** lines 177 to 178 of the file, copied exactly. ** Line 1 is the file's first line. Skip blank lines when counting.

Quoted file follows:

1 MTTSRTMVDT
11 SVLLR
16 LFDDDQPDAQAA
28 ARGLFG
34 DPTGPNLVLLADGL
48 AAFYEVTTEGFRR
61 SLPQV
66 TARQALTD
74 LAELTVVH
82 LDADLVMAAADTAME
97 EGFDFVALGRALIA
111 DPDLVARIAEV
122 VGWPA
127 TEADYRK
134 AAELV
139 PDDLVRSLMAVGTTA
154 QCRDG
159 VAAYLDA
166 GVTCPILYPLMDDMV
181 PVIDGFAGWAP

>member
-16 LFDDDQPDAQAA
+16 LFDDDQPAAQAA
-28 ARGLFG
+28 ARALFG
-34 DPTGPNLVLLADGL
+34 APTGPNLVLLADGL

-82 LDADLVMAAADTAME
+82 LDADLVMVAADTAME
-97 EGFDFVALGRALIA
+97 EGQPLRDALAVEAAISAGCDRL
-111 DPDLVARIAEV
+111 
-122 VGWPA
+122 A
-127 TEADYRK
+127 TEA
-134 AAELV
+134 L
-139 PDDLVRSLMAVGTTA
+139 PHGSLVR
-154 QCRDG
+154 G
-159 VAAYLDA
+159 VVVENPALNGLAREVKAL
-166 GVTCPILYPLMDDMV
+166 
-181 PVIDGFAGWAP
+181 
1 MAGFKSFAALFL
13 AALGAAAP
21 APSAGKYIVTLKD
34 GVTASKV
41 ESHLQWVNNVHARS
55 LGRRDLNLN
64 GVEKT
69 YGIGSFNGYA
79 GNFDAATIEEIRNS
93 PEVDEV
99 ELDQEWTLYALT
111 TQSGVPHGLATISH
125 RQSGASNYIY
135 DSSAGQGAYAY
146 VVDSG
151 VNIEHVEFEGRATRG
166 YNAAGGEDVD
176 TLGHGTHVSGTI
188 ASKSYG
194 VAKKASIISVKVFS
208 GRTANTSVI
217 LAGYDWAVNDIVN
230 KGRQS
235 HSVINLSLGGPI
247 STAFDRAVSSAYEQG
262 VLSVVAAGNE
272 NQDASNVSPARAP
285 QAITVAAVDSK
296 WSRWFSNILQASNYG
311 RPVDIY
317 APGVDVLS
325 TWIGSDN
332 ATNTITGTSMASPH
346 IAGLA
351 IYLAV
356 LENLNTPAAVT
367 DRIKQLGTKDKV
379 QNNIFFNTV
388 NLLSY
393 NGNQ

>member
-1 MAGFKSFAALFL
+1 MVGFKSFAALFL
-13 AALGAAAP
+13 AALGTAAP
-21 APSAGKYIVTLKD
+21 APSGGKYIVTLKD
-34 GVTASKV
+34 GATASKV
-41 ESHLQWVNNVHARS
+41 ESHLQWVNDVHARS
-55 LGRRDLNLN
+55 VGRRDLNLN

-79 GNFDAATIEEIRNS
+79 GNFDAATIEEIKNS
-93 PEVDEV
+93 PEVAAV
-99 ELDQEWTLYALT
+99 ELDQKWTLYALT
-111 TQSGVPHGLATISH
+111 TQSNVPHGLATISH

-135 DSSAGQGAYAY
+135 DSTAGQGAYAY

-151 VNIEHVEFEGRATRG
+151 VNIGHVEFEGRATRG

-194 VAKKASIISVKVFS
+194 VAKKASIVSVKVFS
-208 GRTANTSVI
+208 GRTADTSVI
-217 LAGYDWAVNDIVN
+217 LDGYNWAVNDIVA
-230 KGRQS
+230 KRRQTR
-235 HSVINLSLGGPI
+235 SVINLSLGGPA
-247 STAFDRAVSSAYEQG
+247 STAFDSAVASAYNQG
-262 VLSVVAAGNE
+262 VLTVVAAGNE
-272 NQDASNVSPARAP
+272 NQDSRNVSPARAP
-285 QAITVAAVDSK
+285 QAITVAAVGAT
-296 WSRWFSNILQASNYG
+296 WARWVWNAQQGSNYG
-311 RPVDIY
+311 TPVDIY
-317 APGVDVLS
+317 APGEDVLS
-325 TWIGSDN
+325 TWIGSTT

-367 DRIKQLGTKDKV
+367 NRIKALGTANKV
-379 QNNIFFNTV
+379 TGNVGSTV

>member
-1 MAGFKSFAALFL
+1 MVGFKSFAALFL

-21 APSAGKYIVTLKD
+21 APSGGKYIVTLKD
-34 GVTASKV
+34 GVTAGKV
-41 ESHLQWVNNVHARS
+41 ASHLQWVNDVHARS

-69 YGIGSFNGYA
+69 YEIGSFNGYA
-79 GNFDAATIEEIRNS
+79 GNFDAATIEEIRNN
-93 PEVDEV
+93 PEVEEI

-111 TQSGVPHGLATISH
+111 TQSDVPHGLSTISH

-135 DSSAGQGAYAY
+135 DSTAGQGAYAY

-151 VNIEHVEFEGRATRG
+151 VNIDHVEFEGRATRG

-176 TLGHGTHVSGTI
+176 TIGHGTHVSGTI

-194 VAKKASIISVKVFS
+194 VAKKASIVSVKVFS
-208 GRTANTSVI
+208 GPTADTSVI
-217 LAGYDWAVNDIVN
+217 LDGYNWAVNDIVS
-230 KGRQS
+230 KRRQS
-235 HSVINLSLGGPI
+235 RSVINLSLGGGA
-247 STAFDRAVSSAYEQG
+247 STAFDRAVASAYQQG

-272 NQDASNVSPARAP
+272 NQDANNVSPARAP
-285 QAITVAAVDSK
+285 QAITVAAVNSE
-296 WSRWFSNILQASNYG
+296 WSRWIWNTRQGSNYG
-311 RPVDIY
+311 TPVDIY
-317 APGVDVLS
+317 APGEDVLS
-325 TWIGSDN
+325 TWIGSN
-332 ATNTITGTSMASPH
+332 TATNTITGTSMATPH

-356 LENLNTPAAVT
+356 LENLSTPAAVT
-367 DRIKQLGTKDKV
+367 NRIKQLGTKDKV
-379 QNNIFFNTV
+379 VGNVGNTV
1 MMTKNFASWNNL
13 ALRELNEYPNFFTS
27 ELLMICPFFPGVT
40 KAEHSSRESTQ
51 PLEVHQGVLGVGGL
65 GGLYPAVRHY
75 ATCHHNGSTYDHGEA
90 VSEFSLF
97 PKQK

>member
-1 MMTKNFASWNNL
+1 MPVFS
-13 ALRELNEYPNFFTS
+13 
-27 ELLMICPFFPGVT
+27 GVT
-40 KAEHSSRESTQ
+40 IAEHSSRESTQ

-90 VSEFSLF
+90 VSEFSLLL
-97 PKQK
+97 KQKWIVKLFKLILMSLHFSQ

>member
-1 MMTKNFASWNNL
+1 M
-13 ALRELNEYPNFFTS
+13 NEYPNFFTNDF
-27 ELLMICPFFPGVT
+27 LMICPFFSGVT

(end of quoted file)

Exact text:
+235 RSVINLSLGGGA
-247 STAFDRAVSSAYEQG